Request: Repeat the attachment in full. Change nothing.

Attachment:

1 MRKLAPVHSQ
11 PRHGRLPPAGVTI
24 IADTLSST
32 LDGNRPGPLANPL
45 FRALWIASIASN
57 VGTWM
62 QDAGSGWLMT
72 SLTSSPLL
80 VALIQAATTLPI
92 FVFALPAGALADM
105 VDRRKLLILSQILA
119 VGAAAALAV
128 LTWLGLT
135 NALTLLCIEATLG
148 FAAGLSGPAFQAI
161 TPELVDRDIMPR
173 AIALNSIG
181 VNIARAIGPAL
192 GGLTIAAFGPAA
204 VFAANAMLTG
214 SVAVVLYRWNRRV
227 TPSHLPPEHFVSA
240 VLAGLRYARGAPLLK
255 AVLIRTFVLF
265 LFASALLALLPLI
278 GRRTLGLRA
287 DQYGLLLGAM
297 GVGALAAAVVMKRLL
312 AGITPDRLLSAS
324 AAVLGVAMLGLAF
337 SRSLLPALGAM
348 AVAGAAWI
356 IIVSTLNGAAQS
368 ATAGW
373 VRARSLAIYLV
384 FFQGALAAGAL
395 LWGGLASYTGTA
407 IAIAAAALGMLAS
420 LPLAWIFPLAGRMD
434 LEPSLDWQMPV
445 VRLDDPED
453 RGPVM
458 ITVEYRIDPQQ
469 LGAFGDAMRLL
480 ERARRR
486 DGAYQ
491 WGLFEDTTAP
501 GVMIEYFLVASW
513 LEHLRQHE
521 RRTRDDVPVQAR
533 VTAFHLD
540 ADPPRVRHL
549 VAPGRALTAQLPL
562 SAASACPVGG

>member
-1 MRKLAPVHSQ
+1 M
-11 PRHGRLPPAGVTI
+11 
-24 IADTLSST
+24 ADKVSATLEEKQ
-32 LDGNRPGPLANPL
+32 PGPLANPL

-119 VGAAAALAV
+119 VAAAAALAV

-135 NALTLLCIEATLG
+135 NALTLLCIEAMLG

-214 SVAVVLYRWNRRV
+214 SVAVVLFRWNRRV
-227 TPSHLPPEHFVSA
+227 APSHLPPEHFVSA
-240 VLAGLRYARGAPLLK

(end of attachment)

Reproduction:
1 MRKLAPVHSQ
11 PRHGRLPPAGVTI
24 IADTLSST
32 LDGNRPGPLANPL
45 FRALWIASIASN
57 VGTWM
62 QDAGSGWLMT
72 SLTSSPLL
80 VALIQAATTLPI
92 FVFALPAGALADM
105 VDRRKLLILSQILA
119 VGAAAALAV
128 LTWLGLT
135 NALTLLCIEATLG
148 FAAGLSGPAFQAI
161 TPELVDRDIMPR
173 AIALNSIG
181 VNIARAIGPAL
192 GGLTIAAFGPAA
204 VFAANAMLTG
214 SVAVVLYRWNRRV
227 TPSHLPPEHFVSA
240 VLAGLRYARGAPLLK
255 AVLIRTFVLF
265 LFASALLALLPLI
278 GRRTLGLRA
287 DQYGLLLGAM
297 GVGALAAAVVMKRLL
312 AGITPDRLLSAS
324 AAVLGVAMLGLAF
337 SRSLLPALGAM
348 AVAGAAWI
356 IIVSTLNGAAQS
368 ATAGW
373 VRARSLAIYLV
384 FFQGALAAGAL
395 LWGGLASYTGTA
407 IAIAAAALGMLAS
420 LPLAWIFPLAGRMD
434 LEPSLDWQMPV
445 VRLDDPED
453 RGPVM
458 ITVEYRIDPQQ
469 LGAFGDAMRLL
480 ERARRR
486 DGAYQ
491 WGLFEDTTAP
501 GVMIEYFLVASW
513 LEHLRQHE
521 RRTRDDVPVQAR
533 VTAFHLD
540 ADPPRVRHL
549 VAPGRALTAQLPL
562 SAASACPVGG

>member
-1 MRKLAPVHSQ
+1 M
-11 PRHGRLPPAGVTI
+11 
-24 IADTLSST
+24 ADKVSATLEEKQ
-32 LDGNRPGPLANPL
+32 PGPLANPL

-119 VGAAAALAV
+119 VAAAAALAV

-135 NALTLLCIEATLG
+135 NALTLLCIEAMLG

-214 SVAVVLYRWNRRV
+214 SVAVVLFRWNRRV
-227 TPSHLPPEHFVSA
+227 APSHLPPEHFVSA
-240 VLAGLRYARGAPLLK